Other supervisory relief measures announced by the ECB should, for now, reduce fears of missed coupons and dilutive rights issues. These measures, according to research from UBS, could free up about €240 billion of tier-1 capital, allowing them to absorb loan losses of a level far higher than UBS expects, although less than the level of losses incurred in the last crisis.


By far the biggest chunk comes from allowing banks to temporarily use their capital conservation buffer, amounting to 2.5% of risk-weighted asserts. Yet banks will avoid using that buffer, as it would be on condition of cutting dividends and bonuses.

The counter-cyclical buffer is the ideal tool – but it works less well in the eurozone, as it has been up to national regulators.

In Italy, the level has never been above zero. In Germany, it will be a case of not starting to raise the buffer this summer, as intended. Even in the UK, which had a 1% counter-cyclical buffer, it has already cut the buffer to zero.

Importantly, European banks are to be allowed to temporarily go below their liquidity coverage ratio and their pillar-2 guidance on regulatory capital – but this is an unknown benefit in the case of the latter, as the ratio is not disclosed.

The only permanent benefit is bringing forward plans to allow banks to meet part of their pillar-2 requirement through subordinated debt. Unfortunately, this is not much of a help at a time when the market for such instruments has dried up.

Italian banks, again, will have greatest need for these measures, and more. Almost as soon as the Italian government put a national quarantine in place, it started preparing a debt moratorium lasting several months, which will be obligatory for banks – and potentially applicable not just to households but also at least some businesses.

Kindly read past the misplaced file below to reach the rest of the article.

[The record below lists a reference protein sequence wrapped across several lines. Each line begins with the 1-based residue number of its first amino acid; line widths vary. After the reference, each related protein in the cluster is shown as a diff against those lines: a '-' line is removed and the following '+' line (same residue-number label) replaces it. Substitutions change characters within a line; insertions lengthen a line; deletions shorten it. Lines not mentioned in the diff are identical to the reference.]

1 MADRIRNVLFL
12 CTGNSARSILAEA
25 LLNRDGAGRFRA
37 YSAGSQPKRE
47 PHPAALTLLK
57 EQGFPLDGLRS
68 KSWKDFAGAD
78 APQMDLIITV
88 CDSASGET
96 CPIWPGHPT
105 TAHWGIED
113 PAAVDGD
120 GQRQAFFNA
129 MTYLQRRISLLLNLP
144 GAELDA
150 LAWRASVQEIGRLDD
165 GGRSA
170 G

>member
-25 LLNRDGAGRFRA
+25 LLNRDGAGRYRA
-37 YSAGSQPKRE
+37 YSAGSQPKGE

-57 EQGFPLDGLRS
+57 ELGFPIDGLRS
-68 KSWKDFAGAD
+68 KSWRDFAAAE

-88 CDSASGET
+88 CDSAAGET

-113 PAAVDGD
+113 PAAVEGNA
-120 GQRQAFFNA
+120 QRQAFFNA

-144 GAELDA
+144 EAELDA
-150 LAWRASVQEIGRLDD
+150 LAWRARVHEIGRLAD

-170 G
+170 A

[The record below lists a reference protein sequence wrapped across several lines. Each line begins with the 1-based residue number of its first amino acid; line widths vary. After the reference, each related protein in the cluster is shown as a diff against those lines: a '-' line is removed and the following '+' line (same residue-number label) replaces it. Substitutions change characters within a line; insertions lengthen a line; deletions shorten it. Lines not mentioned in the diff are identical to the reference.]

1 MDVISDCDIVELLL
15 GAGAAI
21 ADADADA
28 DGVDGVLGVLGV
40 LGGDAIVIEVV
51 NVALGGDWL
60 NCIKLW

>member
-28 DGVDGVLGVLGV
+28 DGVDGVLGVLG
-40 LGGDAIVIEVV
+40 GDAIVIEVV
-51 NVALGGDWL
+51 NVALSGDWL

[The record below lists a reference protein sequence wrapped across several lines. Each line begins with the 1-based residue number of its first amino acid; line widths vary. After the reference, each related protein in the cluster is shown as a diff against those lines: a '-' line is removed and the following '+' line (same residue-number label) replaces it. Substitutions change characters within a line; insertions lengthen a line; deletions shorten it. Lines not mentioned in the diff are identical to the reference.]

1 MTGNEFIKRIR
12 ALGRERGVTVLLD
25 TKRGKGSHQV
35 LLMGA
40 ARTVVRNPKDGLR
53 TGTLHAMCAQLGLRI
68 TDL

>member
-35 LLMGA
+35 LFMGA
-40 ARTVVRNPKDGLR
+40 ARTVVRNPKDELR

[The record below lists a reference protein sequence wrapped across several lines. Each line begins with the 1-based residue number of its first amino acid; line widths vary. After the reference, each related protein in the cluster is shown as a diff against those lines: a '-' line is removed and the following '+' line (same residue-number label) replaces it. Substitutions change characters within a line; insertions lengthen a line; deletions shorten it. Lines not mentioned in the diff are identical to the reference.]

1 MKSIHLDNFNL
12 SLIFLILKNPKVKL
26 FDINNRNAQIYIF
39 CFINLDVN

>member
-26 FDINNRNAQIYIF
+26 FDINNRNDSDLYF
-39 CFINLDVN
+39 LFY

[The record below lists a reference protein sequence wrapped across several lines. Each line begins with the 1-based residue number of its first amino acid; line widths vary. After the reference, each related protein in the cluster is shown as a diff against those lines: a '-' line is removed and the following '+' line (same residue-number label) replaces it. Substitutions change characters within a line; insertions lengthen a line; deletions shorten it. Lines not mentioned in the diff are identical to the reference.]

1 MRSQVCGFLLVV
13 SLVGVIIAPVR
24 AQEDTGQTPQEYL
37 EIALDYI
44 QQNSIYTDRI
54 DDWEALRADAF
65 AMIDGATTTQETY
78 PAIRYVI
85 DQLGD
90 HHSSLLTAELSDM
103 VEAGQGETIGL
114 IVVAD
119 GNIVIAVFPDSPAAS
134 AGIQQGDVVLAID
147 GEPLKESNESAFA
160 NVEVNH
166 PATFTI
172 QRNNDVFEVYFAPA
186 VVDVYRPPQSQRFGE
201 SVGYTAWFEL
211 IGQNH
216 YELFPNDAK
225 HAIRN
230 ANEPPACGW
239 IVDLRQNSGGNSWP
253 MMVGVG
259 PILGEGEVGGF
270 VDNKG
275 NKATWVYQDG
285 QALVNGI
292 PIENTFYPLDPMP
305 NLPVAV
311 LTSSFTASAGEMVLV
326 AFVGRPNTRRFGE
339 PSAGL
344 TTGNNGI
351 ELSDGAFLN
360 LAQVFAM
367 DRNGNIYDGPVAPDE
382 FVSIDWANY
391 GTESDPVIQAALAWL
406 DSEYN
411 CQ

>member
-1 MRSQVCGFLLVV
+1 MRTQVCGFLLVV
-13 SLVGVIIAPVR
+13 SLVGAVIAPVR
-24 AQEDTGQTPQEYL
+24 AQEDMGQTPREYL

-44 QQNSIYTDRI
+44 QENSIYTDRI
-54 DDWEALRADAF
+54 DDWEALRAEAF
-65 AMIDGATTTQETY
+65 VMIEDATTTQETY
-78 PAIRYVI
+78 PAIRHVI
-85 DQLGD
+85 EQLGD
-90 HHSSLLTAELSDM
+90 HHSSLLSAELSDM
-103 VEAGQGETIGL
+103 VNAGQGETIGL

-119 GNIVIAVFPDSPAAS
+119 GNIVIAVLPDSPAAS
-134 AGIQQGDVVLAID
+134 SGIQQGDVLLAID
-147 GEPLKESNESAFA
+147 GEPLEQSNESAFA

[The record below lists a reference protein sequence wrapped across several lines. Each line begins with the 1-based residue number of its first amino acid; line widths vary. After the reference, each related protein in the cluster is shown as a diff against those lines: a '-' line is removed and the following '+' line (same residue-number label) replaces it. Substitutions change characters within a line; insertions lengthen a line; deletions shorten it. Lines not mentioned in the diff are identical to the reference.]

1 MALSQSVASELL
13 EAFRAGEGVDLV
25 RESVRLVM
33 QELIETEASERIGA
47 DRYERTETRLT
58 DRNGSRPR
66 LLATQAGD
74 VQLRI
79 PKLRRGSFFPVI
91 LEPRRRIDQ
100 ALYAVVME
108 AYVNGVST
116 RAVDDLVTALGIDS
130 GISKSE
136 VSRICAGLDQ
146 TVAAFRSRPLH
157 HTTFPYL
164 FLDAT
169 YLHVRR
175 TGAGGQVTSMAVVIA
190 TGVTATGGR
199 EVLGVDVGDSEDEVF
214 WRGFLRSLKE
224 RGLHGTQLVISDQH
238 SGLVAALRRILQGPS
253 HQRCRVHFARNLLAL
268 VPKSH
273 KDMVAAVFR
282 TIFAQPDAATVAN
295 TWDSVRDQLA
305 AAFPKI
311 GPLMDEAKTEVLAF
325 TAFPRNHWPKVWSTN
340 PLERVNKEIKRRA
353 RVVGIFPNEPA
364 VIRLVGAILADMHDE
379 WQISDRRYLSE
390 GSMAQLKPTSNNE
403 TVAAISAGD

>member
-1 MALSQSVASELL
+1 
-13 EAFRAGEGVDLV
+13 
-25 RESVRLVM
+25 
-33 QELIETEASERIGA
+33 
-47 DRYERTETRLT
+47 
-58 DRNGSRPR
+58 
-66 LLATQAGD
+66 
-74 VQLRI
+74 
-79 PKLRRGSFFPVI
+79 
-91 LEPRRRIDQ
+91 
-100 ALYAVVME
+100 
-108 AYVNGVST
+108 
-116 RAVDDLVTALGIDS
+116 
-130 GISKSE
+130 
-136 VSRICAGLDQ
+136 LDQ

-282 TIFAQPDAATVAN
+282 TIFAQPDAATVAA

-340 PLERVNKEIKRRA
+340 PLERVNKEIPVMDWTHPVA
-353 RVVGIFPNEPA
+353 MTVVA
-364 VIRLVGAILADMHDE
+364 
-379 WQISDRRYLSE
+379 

According to the ABI’s Sabatini, if they’re forced to suspend repayments by law, it’s all more reason for the EBA to make it clear that banks do not need to classify a previously healthy exposure as non-performing. Indeed, the European Banking Federation (EBF) is pushing for the same thing as forced moratoria are put in place elsewhere.


“After the global financial crisis, regulators have demonized the word forbearance, as there was abuse of it,” says Gonzalo Gasós, a supervision specialist at the EBF. “Forbearance, in situations like this, is perfectly justifiable.”

Government guarantees against forborne loans should help the banks. State-owned funds and banks, including Italy’s Cassa Depositi e Prestiti, France’s BPI and Germany’s KfW and have all been told to increase their loans and loan-guarantees to business borrowers affected by the coronavirus.

In Italy, even before the national quarantine, the government extended an existing vehicle to guarantee suspended debt repayments by low-income families after the death or serious illness of the main income earner, known as the Fondo Gasparrini. The fund will now apply to situations where the person’s job was lost due to the coronavirus.

After the imposition of a national quarantine, the Italian government further moved to extend a similar guarantee for SMEs, using another pre-existing fund.

Nevertheless, analysts remain sceptical, with UBS doubting the practicality of such schemes – the governance, record-keeping, returns considerations – and Barclays questioning the impact of the cost of it on sovereign spreads.